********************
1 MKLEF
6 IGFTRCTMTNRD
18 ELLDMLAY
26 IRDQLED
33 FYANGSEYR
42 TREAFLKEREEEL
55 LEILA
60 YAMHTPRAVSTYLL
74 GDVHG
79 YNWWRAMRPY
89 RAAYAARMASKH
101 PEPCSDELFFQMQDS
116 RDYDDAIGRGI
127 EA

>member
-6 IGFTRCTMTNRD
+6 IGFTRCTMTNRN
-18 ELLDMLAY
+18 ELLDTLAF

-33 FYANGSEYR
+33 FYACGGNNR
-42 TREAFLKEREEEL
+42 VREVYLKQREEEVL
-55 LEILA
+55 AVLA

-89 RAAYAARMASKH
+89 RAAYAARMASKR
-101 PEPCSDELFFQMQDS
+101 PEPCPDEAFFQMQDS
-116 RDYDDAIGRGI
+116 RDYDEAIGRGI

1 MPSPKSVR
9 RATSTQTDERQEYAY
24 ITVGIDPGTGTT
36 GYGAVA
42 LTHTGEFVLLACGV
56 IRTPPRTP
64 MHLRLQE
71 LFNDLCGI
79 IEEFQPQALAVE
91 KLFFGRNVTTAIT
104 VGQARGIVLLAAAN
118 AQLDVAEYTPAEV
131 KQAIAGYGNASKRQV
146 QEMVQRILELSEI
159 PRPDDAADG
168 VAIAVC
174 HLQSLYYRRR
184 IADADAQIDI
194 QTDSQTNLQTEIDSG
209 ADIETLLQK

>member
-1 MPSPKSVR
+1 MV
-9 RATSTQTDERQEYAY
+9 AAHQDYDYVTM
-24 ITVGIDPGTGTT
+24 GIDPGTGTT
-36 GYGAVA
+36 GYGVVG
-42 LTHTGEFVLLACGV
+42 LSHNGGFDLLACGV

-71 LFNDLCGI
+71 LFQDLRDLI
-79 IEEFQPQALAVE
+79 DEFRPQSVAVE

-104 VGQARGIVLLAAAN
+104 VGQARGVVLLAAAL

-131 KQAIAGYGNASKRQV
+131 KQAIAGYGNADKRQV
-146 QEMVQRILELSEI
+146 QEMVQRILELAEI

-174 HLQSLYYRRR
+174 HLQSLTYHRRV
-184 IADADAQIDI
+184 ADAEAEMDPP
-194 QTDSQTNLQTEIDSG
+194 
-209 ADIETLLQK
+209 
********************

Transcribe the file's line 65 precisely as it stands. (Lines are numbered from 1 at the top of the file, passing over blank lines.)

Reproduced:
-79 IEEFQPQALAVE